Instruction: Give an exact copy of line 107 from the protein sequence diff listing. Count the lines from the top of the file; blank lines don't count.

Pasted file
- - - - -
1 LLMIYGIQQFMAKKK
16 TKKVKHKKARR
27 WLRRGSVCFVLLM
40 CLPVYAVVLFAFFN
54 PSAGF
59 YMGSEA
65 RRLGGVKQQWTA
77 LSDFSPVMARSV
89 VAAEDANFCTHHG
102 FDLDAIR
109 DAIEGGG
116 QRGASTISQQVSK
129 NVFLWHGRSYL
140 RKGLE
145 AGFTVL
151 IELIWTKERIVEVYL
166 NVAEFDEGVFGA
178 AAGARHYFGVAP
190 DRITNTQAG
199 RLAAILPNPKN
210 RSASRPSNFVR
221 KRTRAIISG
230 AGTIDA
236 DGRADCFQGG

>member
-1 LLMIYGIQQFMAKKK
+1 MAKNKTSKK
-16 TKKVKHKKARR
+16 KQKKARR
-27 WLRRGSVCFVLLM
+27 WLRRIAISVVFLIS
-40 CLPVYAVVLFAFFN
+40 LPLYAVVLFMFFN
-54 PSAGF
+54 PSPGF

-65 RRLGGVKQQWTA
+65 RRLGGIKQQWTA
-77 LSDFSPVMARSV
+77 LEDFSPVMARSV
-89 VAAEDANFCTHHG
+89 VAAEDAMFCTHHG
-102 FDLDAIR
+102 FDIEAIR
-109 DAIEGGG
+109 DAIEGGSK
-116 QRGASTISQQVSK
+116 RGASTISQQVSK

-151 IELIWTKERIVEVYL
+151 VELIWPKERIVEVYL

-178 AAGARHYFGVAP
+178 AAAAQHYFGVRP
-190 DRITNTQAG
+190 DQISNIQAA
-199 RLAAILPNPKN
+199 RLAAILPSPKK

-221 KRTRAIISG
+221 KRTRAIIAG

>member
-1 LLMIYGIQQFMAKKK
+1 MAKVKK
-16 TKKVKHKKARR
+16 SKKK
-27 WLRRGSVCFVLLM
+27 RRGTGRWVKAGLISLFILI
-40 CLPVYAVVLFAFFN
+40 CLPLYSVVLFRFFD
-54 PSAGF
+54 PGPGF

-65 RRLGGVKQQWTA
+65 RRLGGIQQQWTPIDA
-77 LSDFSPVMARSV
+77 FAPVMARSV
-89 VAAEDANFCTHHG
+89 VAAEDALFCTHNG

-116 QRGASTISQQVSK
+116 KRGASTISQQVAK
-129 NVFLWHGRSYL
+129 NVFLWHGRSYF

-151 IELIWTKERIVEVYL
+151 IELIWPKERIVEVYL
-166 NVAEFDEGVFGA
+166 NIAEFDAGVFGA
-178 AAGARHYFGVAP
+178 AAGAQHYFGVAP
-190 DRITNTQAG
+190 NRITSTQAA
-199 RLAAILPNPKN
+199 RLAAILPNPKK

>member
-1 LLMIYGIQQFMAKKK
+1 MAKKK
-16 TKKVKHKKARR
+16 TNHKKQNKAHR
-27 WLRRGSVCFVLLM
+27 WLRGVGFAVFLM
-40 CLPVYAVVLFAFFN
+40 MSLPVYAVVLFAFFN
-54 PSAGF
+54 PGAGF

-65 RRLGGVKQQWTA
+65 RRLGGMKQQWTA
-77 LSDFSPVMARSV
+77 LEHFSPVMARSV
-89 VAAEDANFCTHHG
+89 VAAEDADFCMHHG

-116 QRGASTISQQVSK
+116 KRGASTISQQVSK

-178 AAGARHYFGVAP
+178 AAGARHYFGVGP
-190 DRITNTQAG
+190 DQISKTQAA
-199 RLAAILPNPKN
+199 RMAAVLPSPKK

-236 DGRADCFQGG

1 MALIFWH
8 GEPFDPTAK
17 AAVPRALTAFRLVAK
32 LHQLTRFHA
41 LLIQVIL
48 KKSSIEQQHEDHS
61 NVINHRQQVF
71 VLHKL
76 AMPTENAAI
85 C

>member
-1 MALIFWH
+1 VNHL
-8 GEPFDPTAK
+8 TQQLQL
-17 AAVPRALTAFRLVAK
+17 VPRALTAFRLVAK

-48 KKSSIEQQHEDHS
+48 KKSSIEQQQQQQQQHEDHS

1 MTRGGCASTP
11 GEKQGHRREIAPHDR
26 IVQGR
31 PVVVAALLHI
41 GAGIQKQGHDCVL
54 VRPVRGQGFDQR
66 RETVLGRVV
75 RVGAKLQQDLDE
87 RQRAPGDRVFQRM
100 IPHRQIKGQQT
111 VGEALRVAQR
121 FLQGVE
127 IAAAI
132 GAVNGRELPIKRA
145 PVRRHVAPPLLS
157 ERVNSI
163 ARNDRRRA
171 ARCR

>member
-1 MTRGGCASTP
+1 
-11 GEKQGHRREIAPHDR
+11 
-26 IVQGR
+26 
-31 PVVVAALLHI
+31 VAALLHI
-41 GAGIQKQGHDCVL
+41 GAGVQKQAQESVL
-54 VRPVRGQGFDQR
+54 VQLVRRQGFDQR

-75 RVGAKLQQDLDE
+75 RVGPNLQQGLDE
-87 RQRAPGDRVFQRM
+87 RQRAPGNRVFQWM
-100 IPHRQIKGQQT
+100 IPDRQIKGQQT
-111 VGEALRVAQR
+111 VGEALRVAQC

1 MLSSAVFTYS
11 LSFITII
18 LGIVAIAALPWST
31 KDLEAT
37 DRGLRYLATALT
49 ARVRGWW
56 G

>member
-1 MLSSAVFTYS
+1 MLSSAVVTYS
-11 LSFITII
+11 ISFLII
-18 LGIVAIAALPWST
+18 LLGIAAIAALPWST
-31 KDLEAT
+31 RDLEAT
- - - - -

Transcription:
+116 KRGASTISQQVSK